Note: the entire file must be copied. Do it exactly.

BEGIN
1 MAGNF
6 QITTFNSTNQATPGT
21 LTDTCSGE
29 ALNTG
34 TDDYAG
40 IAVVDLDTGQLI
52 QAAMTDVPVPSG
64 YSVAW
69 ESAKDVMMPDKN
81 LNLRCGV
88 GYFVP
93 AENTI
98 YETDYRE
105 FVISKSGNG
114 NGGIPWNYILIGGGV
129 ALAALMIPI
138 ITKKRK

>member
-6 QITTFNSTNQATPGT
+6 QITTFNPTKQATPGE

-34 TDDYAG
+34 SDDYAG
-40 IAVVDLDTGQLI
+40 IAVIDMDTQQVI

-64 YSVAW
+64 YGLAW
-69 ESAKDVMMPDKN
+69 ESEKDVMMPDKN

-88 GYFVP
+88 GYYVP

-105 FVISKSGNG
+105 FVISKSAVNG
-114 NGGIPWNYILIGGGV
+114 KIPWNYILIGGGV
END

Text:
1 MAGNF
6 QITTFNSTNQATPGT
21 LTDTCSGE
29 ALNTG
34 TDDYAG
40 IAVVDLDTGQLI
52 QAAMTDVPVPSG
64 YSVAW
69 ESAKDVMMPDKN
81 LNLRCGV
88 GYFVP
93 AENTI
98 YETDYRE
105 FVISKSGNG
114 NGGIPWNYILIGGGV
129 ALAALMIPI
138 ITKKRK

>member
-6 QITTFNSTNQATPGT
+6 QITTFNPTKQATPGE

-34 TDDYAG
+34 SDDYAG
-40 IAVVDLDTGQLI
+40 IAVIDMDTQQVI

-64 YSVAW
+64 YGLAW
-69 ESAKDVMMPDKN
+69 ESEKDVMMPDKN

-88 GYFVP
+88 GYYVP

-105 FVISKSGNG
+105 FVISKSAVNG
-114 NGGIPWNYILIGGGV
+114 KIPWNYILIGGGV